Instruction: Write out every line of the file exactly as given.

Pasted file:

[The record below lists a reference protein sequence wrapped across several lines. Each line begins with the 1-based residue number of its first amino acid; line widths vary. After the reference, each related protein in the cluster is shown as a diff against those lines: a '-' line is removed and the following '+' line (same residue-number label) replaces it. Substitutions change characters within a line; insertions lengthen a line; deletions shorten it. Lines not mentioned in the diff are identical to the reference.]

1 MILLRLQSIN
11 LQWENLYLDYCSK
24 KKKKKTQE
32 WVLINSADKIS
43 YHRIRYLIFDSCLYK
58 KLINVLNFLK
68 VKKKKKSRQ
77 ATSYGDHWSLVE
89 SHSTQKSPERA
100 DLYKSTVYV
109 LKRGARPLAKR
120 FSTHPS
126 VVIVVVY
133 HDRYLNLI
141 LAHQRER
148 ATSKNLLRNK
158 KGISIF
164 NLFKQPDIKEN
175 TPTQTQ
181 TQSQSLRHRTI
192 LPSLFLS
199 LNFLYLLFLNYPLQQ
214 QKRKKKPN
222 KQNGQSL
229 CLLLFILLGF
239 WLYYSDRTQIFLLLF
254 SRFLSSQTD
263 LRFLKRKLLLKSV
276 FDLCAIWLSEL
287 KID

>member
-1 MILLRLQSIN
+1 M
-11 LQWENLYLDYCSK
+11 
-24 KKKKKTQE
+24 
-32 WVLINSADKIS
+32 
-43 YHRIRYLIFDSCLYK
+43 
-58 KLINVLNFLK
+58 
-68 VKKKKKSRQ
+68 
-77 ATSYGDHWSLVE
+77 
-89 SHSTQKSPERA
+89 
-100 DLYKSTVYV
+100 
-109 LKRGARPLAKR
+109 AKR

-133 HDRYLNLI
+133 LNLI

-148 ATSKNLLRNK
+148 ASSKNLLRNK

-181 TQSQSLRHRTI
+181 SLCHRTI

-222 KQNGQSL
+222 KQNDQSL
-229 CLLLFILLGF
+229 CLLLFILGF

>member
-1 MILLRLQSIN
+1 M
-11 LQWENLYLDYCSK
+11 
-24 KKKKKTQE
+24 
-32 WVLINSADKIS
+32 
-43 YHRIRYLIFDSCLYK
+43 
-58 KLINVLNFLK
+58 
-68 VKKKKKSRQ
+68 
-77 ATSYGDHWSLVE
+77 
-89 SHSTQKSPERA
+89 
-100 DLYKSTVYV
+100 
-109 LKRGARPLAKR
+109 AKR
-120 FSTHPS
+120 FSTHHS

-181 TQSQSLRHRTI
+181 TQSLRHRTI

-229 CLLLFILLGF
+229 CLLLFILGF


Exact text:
[The record below lists a reference protein sequence wrapped across several lines. Each line begins with the 1-based residue number of its first amino acid; line widths vary. After the reference, each related protein in the cluster is shown as a diff against those lines: a '-' line is removed and the following '+' line (same residue-number label) replaces it. Substitutions change characters within a line; insertions lengthen a line; deletions shorten it. Lines not mentioned in the diff are identical to the reference.]

1 MILLRLQSIN
11 LQWENLYLDYCSK
24 KKKKKTQE
32 WVLINSADKIS
43 YHRIRYLIFDSCLYK
58 KLINVLNFLK
68 VKKKKKSRQ
77 ATSYGDHWSLVE
89 SHSTQKSPERA
100 DLYKSTVYV
109 LKRGARPLAKR
120 FSTHPS
126 VVIVVVY
133 HDRYLNLI
141 LAHQRER
148 ATSKNLLRNK
158 KGISIF
164 NLFKQPDIKEN
175 TPTQTQ
181 TQSQSLRHRTI
192 LPSLFLS
199 LNFLYLLFLNYPLQQ
214 QKRKKKPN
222 KQNGQSL
229 CLLLFILLGF
239 WLYYSDRTQIFLLLF
254 SRFLSSQTD
263 LRFLKRKLLLKSV
276 FDLCAIWLSEL
287 KID

>member
-1 MILLRLQSIN
+1 M
-11 LQWENLYLDYCSK
+11 
-24 KKKKKTQE
+24 
-32 WVLINSADKIS
+32 
-43 YHRIRYLIFDSCLYK
+43 
-58 KLINVLNFLK
+58 
-68 VKKKKKSRQ
+68 
-77 ATSYGDHWSLVE
+77 
-89 SHSTQKSPERA
+89 
-100 DLYKSTVYV
+100 
-109 LKRGARPLAKR
+109 AKR

-133 HDRYLNLI
+133 LNLI

-148 ATSKNLLRNK
+148 ASSKNLLRNK

-181 TQSQSLRHRTI
+181 SLCHRTI

-222 KQNGQSL
+222 KQNDQSL
-229 CLLLFILLGF
+229 CLLLFILGF

>member
-1 MILLRLQSIN
+1 M
-11 LQWENLYLDYCSK
+11 
-24 KKKKKTQE
+24 
-32 WVLINSADKIS
+32 
-43 YHRIRYLIFDSCLYK
+43 
-58 KLINVLNFLK
+58 
-68 VKKKKKSRQ
+68 
-77 ATSYGDHWSLVE
+77 
-89 SHSTQKSPERA
+89 
-100 DLYKSTVYV
+100 
-109 LKRGARPLAKR
+109 AKR
-120 FSTHPS
+120 FSTHHS

-181 TQSQSLRHRTI
+181 TQSLRHRTI

-229 CLLLFILLGF
+229 CLLLFILGF